Mum was a Christian, less nervous about death than about tidying up before Mrs. Adams, our housekeeper, got to our place for a weekly clean. She was ecumenical before it was cool, absolutely friendly with those Presbyterians and United Churchers, and dismissive of attempts by an earnest young Baptist pastor to condemn her weekly bridge games as the devil’s playground. When one of her sons was allegedly barred access to the gates of heaven because of consorting with Baha’is, she sniffed, “Well, it won’t be much of a heaven for me if my kids can’t go there.” She hated confrontation, but as I recall it, her comment snuffed that pseudo-theological debate right quick.

Maybe my mother would have liked Benjamin Sledge. I don’t know Mr. Sledge, but in the way of Internet Things I read a blog post of his on a stealth-Christian site called Heart Support. In the article, “Let’s Stop Pretending Christianity is Actually Relevant, Okay?”, Sledge jumps from the Vans Warped Tour (a travelling rock music fest with faithful underpinnings) to 2nd-century Rome, and then back to a moral landscape – modern America – that obviously troubles him. What troubles him most? “Christians”, mainly, both the mainstream don’t give it a second thought kind, on one hand, and the minority have you accepted Jesus Christ as your Lord and Saviour and hated gays and abortionists enough? brand. It’s unclear which type is the supreme irritant, but he “welcomes”, actually seems to long for, the growing irrelevance of the Christian faith in modern America. He prefers the heroic, supremely loving and sacrificial expressions of the Gospel that he finds in early Roman history, the reason Christianity originally achieved a civilizing groundswell of popularity in the centuries following the life of Jesus. Ennyhoo: you can read the piece yourself. It’s quite refreshing, especially if you reflexively shudder at the excesses of faith-gone-political. It’s not that, not at all. It gives Christianity a good name, actually.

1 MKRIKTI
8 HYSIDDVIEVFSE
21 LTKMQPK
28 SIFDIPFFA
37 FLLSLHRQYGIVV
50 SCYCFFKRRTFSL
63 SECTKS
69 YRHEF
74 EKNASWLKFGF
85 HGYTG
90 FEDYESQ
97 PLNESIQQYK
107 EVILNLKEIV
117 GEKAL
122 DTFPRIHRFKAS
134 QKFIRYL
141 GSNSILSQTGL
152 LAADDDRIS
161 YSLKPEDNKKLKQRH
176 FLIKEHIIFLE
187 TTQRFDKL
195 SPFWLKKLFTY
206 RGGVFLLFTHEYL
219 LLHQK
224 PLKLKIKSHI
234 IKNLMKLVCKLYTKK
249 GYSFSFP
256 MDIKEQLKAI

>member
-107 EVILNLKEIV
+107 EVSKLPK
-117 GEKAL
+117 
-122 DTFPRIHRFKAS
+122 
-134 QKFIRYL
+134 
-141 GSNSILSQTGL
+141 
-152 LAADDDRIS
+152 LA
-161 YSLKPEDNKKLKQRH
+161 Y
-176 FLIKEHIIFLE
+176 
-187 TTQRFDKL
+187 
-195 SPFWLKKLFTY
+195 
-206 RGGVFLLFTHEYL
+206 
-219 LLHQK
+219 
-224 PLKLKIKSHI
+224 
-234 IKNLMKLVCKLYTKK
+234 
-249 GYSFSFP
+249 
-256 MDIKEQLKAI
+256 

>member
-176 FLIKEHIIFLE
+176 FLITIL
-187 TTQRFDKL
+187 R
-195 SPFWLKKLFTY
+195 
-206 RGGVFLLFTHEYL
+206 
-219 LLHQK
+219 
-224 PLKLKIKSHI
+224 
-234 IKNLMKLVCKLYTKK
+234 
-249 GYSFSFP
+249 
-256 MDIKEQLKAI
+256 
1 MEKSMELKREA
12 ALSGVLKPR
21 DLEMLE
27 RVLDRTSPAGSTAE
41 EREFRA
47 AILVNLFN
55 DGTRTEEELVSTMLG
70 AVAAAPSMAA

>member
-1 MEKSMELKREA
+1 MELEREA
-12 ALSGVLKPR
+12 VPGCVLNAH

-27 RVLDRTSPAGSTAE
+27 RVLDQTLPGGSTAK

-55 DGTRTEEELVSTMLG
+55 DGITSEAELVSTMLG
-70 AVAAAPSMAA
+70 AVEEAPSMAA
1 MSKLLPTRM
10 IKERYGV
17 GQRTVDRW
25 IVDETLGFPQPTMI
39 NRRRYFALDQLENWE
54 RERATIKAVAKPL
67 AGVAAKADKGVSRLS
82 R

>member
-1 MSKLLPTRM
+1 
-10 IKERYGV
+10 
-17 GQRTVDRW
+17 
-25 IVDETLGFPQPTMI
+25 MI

I’m writing in a Farm Boy supermarket, and yes, it’s been awhile since I got anything Out There. And Mr. Sledge has been pleasantly irritating me: a small snippet of the “Relevant” piece has been a brain-worm, burrowing about because of its significance and its craftiness. So thoughtful and cleverly written it was, in fact, that I Actually Wrote It Down in my sorely neglected paper’n’pen journal, as well as a handy just-in-case-I-get-the-typing-itch Word doc. Sledge refers to a simple, under-acknowledged bit of cultural oddness: people hitting other humans over the head with a book they consider Holy, the Bible. Who DOES that? he basically asks. And what in the world do they think they’re DOING?

“It’s a strange practice to ask people who don’t hold the same beliefs as you to conform to your morals because you quoted a book they don’t read.”

Not bad, eh? One thing I’ve loved about the Baha’is is that they bend over frontwards and backwards to avoid using sacred writings as hammers. Another story.

It’s good to write. Sledge’s article did come my way via Twitter – not that there’s anything wrong with that — but reasoned faith and my mother’s ever-living example (for example), are far less momentary. And all these things — along with old tunes, and squeaky-cheese curds ‘n’ apples for lunch, and sunshine on a day of swapping out the snow tires — got stirred into a bloggy stew. I feel good! Like I knew that I would.₄

And if you’re a long-time reader here, thanks for sticking around. I know this could have gone in the He Said/ She Said section, but as I said:

It’s my party.

¹ “Memories Can’t Wait”, by Talking Heads, from their 1979 album Fear of Music. Spooky good. I like old music, but this doesn’t even feel dated.
² “It’s My Party”. It’s the 1963 Lesley Gore version that I hear, one of my big sisters’ 45s. Quincy Jones’s first big hit, the writer learned!
³ Spotify is tremendous, but I still haven’t given away my vinyl yet, even if it’s no longer in milk crates that I can hunch over as I read liner notes and enjoy album art. I miss the bigness and tangibility of LPs, not gonna lie.
₄ James Brown, of course! 1964. The horn break — da-dum da-dum da-dum DA — was included on the imaginary spoken-and-sung-word version of this post. First heard this on the 8-track player of my high school coach’s faux-wood-sided beat-up station wagon. That was a trip, Donny.